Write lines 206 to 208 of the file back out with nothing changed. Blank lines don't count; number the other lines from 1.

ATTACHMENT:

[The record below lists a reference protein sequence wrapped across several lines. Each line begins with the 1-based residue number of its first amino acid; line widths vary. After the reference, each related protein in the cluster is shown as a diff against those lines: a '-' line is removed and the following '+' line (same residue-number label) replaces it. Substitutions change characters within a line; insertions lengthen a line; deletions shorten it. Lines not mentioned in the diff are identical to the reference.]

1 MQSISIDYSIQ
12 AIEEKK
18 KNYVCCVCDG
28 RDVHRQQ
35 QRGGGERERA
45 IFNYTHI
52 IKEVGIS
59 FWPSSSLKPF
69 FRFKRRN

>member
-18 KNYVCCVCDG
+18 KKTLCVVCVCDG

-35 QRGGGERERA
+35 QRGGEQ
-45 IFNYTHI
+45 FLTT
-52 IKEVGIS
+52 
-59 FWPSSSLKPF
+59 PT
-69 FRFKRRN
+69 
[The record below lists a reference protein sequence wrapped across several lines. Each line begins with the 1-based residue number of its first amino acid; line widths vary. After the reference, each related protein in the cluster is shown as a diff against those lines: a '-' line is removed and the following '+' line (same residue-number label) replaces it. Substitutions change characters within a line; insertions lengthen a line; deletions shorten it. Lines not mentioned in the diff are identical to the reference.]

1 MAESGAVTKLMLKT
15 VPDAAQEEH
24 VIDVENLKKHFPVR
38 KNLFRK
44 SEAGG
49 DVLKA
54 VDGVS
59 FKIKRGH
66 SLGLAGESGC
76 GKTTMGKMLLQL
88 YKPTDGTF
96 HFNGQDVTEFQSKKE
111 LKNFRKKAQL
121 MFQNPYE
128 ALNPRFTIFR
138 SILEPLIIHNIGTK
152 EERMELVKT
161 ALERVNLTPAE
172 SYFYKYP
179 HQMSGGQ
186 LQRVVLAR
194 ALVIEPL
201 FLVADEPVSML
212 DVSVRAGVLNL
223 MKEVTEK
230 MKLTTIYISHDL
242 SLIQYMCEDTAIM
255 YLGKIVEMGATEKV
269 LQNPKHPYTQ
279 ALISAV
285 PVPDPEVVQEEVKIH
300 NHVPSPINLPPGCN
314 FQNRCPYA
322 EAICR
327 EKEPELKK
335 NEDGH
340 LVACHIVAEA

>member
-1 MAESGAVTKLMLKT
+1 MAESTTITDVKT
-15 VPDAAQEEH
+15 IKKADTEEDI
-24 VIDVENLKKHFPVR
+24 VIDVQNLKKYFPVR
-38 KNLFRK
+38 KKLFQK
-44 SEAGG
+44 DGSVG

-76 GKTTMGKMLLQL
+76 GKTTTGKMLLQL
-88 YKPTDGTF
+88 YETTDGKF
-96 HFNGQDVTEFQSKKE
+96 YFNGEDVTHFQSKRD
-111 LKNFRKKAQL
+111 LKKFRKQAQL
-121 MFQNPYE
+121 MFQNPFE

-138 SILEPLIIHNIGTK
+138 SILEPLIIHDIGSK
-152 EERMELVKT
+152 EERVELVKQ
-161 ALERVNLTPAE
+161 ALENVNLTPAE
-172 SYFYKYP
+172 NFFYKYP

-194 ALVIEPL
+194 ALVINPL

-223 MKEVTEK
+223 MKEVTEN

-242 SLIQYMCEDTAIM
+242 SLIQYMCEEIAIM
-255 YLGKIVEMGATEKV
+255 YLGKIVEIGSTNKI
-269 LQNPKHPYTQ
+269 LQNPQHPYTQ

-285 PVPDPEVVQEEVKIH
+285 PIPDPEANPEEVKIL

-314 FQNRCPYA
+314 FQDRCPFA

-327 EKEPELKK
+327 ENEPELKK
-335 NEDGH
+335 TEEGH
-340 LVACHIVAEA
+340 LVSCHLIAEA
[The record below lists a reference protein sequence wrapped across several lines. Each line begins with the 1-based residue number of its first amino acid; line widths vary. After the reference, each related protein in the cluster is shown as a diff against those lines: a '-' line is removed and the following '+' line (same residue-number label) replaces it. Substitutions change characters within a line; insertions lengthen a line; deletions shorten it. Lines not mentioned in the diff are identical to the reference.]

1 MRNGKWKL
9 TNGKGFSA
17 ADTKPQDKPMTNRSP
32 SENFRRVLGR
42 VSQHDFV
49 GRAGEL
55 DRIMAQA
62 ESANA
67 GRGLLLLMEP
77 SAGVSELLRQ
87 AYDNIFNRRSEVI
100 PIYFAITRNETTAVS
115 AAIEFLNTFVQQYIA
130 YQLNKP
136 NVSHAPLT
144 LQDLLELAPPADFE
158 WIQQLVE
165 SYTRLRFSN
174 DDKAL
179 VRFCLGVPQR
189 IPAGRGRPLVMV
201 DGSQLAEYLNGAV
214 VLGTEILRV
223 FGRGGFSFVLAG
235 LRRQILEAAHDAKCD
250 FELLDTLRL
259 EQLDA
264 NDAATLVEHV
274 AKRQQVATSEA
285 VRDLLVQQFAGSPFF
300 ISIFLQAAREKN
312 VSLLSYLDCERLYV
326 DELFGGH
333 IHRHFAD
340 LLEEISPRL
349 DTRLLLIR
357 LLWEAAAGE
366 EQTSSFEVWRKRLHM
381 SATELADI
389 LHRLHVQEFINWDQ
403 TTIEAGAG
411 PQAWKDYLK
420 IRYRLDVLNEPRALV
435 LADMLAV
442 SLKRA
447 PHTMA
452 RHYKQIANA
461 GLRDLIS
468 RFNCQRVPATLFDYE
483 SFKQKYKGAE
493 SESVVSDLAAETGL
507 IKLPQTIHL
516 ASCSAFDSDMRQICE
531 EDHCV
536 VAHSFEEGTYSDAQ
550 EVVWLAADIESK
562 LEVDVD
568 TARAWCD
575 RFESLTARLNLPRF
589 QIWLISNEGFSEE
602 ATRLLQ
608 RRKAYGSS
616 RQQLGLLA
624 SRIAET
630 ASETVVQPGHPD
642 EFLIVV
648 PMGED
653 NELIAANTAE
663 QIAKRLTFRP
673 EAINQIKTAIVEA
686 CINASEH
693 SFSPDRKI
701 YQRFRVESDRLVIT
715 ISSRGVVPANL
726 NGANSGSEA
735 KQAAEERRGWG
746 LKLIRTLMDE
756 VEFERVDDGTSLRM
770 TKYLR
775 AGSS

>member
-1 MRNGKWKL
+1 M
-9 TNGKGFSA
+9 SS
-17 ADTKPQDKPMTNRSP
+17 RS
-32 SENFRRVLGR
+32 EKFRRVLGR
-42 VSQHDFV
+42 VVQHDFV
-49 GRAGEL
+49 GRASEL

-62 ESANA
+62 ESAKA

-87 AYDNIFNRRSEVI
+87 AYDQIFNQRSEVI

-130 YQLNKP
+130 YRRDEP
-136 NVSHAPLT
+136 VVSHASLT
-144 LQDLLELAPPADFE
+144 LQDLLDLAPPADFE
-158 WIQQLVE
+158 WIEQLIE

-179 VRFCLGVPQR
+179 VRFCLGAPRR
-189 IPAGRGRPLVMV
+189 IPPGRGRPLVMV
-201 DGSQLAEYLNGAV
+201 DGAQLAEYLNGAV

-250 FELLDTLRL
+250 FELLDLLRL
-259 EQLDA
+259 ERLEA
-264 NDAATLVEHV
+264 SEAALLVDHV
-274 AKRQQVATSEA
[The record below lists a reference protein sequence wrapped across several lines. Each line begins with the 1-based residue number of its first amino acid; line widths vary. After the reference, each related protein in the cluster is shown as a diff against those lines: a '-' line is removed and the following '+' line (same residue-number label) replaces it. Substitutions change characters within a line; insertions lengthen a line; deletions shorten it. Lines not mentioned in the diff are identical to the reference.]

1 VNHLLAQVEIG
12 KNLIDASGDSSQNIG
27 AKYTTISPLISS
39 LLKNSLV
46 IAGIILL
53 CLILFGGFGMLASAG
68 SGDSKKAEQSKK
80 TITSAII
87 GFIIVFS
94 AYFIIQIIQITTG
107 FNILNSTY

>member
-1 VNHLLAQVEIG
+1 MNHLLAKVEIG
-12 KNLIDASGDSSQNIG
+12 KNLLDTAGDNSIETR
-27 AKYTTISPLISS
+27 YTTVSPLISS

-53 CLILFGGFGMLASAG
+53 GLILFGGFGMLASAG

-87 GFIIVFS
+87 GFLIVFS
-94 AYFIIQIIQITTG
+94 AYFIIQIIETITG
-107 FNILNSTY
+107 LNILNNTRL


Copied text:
+62 ESAKA

-87 AYDNIFNRRSEVI
+87 AYDQIFNQRSEVI